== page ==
The OmniPod insulin pump, static electricity, and winter weather: What do these three things have in common? They don’t go well together; when combined, they result in pod failures that have got me frustrated and helpless.
I’ve experienced so many pod failures due to static electricity this winter that I can’t quite pinpoint exactly when the first one happened. But I do remember calling the OmniPod support team to report one of the initial failures inflicted by static and having a conversation that went something like this:
OmniPod Representative: Could you please provide me with the reference code associated with your pod failure?
Me: *Rattles off long sequence of numbers*
OmniPod Rep.: That reference code indicates that your pod failed due to exposure to static electricity. In order to avoid this in the future, we recommend that you avoid wearing wooly fabrics—try wearing more cotton. Dry air also results in static electricity production, so you might consider using an air humidifier to increase the moisture content.
Me: *Indignant* But I live in Massachusetts. Winter has just started so I can’t exactly switch to lighter clothing. And sure, I can start using our humidifier at home, but what am I supposed to do when I’m at work? I’m sure the air is dry there, too, but I can’t bring a humidifier into the office.
OmniPod Rep.: I’m sorry ma’am, these are the only recommendations we have for you at this time. We apologize for the inconvenience you’ve experienced. Now, if you’d like a replacement pod…
More than a half dozen subsequent phone calls have followed this same pattern, and with each additional phone call, my irritation with the matter grows. I would never blame the OmniPod representatives for the issues I’ve been having; after all, they have been fairly sympathetic and offered to replace my pods as needed. Rather, I’m more so upset with the fact that pods with a known issue like this are being put into consumers’ hands. I’m almost certain that there are no other insulin pumps currently on the market that cease functioning because of a little static electricity. It’s a bit outlandish to me that the technology within the pods is evidently not sophisticated enough to endure the environmental inevitabilities of winter in New England.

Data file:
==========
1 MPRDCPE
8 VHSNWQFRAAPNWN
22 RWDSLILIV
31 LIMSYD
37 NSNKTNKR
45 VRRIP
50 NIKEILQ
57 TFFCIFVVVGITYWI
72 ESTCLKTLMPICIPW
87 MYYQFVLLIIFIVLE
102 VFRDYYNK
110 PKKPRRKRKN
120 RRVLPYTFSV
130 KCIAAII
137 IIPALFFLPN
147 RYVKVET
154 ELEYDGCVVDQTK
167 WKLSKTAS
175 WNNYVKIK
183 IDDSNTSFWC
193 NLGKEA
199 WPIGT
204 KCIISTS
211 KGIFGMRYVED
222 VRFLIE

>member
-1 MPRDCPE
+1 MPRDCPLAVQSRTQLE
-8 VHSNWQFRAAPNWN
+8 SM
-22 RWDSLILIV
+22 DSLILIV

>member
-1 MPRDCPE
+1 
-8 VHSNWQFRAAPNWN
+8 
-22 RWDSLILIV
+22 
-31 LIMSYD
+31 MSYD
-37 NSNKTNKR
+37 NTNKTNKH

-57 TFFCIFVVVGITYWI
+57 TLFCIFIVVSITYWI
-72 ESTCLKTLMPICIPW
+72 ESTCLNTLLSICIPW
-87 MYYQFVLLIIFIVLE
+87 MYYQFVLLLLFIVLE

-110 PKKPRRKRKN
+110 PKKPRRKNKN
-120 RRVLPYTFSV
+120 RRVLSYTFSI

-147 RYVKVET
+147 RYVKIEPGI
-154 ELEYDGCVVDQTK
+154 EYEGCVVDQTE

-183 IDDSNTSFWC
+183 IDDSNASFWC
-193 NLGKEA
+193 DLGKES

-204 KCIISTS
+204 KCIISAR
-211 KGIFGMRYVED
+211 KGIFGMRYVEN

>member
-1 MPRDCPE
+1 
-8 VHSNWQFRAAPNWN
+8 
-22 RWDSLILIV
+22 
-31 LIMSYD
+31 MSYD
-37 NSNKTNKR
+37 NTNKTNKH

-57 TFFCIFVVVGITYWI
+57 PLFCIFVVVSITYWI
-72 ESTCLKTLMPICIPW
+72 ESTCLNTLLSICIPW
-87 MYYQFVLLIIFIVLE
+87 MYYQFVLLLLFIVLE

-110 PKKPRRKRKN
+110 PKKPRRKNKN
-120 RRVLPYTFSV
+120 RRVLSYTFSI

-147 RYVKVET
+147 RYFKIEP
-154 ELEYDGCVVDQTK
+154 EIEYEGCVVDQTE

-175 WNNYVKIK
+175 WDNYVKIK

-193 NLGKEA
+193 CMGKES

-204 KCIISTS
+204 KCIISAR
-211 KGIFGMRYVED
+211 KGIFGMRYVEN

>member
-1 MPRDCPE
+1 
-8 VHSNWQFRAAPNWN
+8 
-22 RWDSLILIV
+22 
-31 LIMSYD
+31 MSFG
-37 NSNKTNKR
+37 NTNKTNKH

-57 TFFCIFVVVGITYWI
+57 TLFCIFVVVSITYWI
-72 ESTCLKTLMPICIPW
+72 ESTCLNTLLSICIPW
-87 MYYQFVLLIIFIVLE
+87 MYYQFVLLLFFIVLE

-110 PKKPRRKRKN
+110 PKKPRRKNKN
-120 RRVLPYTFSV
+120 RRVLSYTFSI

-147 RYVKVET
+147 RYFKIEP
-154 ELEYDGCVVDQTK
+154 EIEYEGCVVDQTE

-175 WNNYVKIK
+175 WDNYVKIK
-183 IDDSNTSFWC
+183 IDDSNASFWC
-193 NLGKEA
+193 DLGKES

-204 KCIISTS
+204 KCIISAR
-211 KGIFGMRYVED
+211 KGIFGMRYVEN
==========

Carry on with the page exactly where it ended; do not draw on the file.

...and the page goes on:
And I know that I’m not the only OmniPod user who’s had this problem numerous times: My mom, a fellow T1D and OmniPod customer, has experienced just as many, if not more, pod failures due to static electricity as I have. She’s also annoyed with the less than satisfactory “solutions” we’ve been provided by the OmniPod support team, but she also understands that there’s not much more the individual representatives can do at this point to assist us.
To be clear, we both love our OmniPods when they’re working as they should. I decided to get one because of my mother’s positive feedback regarding her own OmniPod, and I’ve never regretted my choice. My blood sugars and A1c have improved markedly since my transition and I feel that my OmniPod has provided me a freedom that I could have never had if I stayed on shots. But I have to admit that it’s scary to literally place my life into the figurative hands of an insulin pump that isn’t flawless. When I was on shots, I could at least hold myself accountable for my diabetes care. It feels like a loss of control when I hand over that responsibility to a piece of technology that doesn’t always work due to system errors or disruptions.
I try to stay optimistic, though. This year is supposed to be a good one for improvements in the realm of diabetes technology, so I remain hopeful that a more perfect solution is developed to help make daily management of this disease easier.